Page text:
The digitizer pen is back and is better than ever. Will it finally break into mass market? A new company called Livescribe is introducing a pen that records your handwriting and voice.
Digitizer pens have been pioneered in 2000 by Swedish company Anoto. Hitachi introduced one in 2004 in Japan. So what is different and better with the Livescribe? The Livescribe is also recording voice conversations and associates them with the notes you take on the paper. When you upload the data from the pen you have both in context available. This is great for capturing lectures or meetings.
Livescribe is using handwriting recognition and can convert your handwriting in machine text. Nifty little helpers like a calculator are also integrated in the Livescribe pen. If you write down a math formula the pen shows the result in its OLED display.
Another interesting aspect of Livescribe is its open platform. The company wants developers to build applications that work with the pen and open new areas of use.The Livescribe paper-based computing platform – a smartpen, dot paper, software applications, along with development tools – will be available online beginning in Q4. The smartpen will be less than $200. Additional dot paper will be available at prices comparable to standard paper products.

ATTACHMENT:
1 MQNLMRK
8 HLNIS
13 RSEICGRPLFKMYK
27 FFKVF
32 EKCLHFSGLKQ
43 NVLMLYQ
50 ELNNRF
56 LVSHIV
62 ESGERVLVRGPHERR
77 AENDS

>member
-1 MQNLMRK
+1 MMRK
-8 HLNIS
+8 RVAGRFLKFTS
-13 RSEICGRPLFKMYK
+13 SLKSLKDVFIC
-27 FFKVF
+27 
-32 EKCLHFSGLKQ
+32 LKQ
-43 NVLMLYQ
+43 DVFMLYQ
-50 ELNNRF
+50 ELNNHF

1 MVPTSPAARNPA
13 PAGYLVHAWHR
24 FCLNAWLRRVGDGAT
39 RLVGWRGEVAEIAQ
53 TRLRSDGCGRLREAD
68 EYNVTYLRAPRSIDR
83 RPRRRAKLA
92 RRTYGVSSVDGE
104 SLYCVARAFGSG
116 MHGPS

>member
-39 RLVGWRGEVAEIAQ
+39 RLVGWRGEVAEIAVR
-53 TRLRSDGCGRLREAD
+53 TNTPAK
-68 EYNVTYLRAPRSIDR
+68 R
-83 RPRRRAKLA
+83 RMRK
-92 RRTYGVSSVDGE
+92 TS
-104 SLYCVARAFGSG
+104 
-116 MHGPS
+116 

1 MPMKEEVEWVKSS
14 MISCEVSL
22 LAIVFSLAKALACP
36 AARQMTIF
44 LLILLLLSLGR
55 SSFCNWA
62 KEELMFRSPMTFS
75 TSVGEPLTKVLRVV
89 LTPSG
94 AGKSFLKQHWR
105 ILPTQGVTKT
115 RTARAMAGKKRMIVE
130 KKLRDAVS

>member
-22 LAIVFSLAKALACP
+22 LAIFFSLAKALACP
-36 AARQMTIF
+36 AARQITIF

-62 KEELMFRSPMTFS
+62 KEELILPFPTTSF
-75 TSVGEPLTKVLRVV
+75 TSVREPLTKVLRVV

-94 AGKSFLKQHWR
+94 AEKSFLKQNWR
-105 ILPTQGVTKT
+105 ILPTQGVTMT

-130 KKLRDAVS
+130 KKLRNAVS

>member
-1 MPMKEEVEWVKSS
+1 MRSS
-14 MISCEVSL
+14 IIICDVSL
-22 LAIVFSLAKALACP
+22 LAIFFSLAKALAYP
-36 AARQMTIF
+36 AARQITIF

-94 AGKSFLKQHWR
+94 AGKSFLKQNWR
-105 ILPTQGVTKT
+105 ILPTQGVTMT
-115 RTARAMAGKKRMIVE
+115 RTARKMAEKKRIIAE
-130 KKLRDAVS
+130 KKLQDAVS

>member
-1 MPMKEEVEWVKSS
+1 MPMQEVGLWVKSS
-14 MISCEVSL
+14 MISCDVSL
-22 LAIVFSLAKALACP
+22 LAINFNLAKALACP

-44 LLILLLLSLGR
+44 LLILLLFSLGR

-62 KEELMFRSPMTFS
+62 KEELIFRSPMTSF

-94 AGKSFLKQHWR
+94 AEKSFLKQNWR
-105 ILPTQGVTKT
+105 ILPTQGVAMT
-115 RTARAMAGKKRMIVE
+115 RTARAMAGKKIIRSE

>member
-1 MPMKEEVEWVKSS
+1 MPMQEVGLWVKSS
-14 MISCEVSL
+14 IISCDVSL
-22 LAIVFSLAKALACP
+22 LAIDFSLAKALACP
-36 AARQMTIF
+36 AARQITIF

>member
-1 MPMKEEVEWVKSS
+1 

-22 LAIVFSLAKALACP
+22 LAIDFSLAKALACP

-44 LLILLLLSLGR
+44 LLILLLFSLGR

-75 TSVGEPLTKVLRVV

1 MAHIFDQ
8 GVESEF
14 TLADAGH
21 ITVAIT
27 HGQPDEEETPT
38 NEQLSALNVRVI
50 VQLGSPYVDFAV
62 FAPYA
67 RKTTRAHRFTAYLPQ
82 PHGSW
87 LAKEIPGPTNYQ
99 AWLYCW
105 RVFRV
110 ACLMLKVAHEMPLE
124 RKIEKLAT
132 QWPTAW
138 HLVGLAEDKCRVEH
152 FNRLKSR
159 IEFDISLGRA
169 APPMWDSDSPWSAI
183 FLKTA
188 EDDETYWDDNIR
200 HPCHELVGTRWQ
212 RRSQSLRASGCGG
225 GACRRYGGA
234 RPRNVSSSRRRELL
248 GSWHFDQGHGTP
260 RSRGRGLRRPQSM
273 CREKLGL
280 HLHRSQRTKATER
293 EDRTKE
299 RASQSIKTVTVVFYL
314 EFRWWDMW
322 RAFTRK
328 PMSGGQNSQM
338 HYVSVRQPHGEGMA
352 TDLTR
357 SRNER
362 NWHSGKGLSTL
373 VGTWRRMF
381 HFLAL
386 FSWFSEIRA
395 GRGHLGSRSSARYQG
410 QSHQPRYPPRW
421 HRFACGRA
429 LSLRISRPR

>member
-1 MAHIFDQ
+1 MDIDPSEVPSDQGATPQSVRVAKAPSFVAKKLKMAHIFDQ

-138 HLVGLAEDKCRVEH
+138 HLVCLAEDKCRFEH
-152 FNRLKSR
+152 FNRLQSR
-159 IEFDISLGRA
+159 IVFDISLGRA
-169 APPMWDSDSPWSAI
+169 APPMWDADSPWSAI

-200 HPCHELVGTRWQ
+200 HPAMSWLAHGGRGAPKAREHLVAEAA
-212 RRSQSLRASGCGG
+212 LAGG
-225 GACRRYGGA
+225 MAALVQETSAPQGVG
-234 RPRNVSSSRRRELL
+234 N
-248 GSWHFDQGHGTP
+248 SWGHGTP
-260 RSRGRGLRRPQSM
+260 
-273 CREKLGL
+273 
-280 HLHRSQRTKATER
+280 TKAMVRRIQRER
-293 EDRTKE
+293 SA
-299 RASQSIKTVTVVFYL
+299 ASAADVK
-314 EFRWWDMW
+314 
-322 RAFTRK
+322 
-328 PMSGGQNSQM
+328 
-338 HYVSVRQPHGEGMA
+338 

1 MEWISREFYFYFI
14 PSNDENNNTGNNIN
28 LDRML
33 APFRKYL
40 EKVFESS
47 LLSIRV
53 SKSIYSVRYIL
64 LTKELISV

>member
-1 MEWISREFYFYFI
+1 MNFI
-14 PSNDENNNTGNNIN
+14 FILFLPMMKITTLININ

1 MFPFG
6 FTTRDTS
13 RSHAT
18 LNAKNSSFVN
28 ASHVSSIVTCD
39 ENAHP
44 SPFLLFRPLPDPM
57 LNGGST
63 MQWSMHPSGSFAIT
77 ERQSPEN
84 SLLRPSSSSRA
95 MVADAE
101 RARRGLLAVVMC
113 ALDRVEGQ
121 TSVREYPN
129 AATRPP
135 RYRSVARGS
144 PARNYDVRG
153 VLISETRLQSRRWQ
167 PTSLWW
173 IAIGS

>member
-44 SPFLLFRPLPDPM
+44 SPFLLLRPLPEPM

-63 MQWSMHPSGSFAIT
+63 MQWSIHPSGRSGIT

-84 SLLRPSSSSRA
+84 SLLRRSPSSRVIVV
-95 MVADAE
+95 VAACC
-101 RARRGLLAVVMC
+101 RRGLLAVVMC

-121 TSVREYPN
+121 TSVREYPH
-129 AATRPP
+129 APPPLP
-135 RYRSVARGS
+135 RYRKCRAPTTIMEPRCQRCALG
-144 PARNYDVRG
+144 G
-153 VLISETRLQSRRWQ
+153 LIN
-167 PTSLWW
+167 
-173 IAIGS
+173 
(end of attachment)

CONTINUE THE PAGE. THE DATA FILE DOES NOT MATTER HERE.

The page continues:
Livescribe's founder and CEO Jim Marggraff is introducing the pen at the About D: All Things Digital conference. This WSJ event is really hot this year. Microsoft already introduced the Surface and today Palm will also show us something new.
Jim Marggraff was before at Leapfrog and invented products like LeapPad and Fly Pentop Computer.
See also the Livescribe site.
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